Cognitive Science and Policy Making

Course Description: 

How can cognitive science (Cognitive Science, Experimental and Behavioral Economics) inform policy-making? Can policy be improved by taking findings of cognitive science into account?

Traditional policy making assumes that citizens are rational agents who always take the best decisions for themselves. Yet, findings in behavioral economics and cognitive psychology show that it is not the case: people are “predictably irrational”. This fact might open new avenues for making policies that foster individual decisions that are better for both the individual taking them and society.

The course addresses both the method and the moral basis of the use of cognitive psychology in policy making. This includes issues in contemporary political philosophy regarding the legitimacy of using scientific theories about human behavior for political purposes. It also include issues in behavioral economics and a specification of its relevance to policy making. 

Structure of the course

The course will includeold fashioned lectures, seminars and labs/fairs organized as discussion. A lecture summarizes the main theoretical and empirical advances in each topic, and the seminar is devoted to the discussion of the reading material and the lab to apply these concepts to improve 

policies for current issues. Students are also required to write an essay on a topic agreed with the lecturers.

The sessions will unfold as follow:
1. What is a Nudge: core of the theory (sessions 1-5)

  • Why policy making should be informed by cognitive psychology? (What is a Nudge)

  • Cognitive bias: what is it? Which cognitive biases are they? What is it to make a

    rational decision? (Intro to decision theory)

  • How can we document rational biases? (Intro to experimental economics)

  • When and how can we nudge? (analysis of what a choice architecture is, with exam- ples)

  • How does the environment influence decision making? (Intro to embedded and dis- tributed cognition)

2.  Good and bad nudges (sessions 6-9)
  • Is it morally acceptable to nudge? (Issues in moral and political philosophy) When is it justified to nudge? When is it efficient?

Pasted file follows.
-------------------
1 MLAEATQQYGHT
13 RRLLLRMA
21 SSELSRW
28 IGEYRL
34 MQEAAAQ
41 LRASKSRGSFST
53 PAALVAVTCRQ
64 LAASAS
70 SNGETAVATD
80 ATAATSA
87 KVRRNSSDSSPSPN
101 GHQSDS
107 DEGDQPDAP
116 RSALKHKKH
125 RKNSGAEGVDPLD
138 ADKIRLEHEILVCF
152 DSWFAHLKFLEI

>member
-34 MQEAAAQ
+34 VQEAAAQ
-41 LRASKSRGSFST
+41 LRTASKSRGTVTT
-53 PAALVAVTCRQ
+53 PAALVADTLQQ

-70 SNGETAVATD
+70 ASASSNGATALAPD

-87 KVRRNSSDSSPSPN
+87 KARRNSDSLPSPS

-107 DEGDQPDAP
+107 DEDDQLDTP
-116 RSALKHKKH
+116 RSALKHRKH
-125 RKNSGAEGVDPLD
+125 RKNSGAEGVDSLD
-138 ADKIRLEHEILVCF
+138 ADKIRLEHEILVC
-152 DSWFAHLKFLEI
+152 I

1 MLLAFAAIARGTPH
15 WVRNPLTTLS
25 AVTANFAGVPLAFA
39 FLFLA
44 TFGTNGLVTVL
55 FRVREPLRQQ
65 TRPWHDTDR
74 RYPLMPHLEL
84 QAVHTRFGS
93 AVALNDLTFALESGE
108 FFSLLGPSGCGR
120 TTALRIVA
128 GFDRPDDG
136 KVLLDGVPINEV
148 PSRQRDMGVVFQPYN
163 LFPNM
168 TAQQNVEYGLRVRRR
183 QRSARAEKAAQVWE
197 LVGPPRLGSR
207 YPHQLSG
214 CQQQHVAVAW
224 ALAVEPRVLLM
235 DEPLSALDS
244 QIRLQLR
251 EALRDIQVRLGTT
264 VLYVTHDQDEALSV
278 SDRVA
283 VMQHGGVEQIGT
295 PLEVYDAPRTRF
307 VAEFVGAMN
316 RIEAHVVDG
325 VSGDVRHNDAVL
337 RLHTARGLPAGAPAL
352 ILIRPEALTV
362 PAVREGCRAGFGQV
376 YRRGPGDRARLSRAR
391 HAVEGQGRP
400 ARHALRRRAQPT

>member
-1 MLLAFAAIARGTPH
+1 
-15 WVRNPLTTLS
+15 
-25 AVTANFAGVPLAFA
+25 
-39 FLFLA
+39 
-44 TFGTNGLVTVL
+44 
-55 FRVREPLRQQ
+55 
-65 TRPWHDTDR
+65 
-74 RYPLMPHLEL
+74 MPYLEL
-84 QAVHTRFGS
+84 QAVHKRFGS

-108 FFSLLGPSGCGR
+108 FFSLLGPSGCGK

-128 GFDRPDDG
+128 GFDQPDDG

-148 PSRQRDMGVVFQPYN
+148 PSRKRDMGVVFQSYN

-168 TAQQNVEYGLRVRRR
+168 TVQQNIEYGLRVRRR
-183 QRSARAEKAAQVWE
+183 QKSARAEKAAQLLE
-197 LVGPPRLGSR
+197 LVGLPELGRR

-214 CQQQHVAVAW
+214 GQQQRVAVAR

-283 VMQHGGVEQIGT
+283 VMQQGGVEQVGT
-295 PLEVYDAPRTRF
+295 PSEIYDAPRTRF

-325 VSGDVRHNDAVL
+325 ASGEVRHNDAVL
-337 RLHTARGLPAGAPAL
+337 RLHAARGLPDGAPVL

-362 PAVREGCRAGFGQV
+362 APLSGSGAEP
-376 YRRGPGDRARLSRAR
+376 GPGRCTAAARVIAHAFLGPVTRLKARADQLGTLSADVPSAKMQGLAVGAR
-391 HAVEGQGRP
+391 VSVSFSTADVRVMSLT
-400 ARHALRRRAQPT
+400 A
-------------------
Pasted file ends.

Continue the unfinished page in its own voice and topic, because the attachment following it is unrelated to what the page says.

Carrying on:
• How to assess the efficiency of a nudge? (Evidence based policy making)

3. Further applications and examples (sessions 10-12)
  • Can we nudge people to make more prosocial choices?

  • Nudges in developing countries: what is the state of the matter?

  • Is there a specific way to efficiently nudge the poor?

  • You (students), what kind of nudge could you think of? (students shall present a nudge of their own design or critically examine an existing nudge.) 

Learning Outcomes: 
In this course, students will acquire knowledge about, and will reflect on:
  • theories in cognitive science deemed to be relevant to policy making; these mainly include experimental work on biases in decision-making.
  • specific applications of policy-making informed by cognitive psychology/science, behavioral economics, game theory, whether exploiting the theories of psychology for policy-making can be understood as beneficial or even acceptable, depending on one’s ethical principles 
Assessment: 
  • All students must read the core reading before the lectures and seminars. Students are expected to contribute to class discussion and should have ready, each week, at least one question based on the texts and that could be fruitfully addressed during class discussion. Participation will count as 15% of the final grade.

  • Each student will present one paper to the class. For this presentation, we encourage preparing a handout that summarizes the goals of the papers, their main arguments and the method and evidence they rely on. We discourage the use of power point if that hinders engaging presentations.

    Presenting a paper will make 20% of the final grade. We will expect clarity and concise- ness when explaining and criticizing arguments. We encourage the expression of critical thinking.

  • Registered students must submit a final essay of no more than 2,000 words at the end of the term. It will either be an independent position paper, a critical review of a relevant book, paper or set of papers, or the description of a new nudge. The subject should be decided as early as possible together with one of the instructor

    The final essay will make 30% of the final grade.

  • Presentation of a nudge in the nudge fair. This work will be done in groups. The presented nudge should be thoroughly analyzed: What are the psychological evidence that the nudge is needed? In what way would the presented nudge improve people’s life? Does it respect those nudged (nudgee)? Does it go against their autonomy? What experiment (lab or field) would enable assessing the efficiency of the nudge?

    This work will make 20% of the final grade.

  • Short tests and/or assignments.

    This will make 15% of the final grade. 

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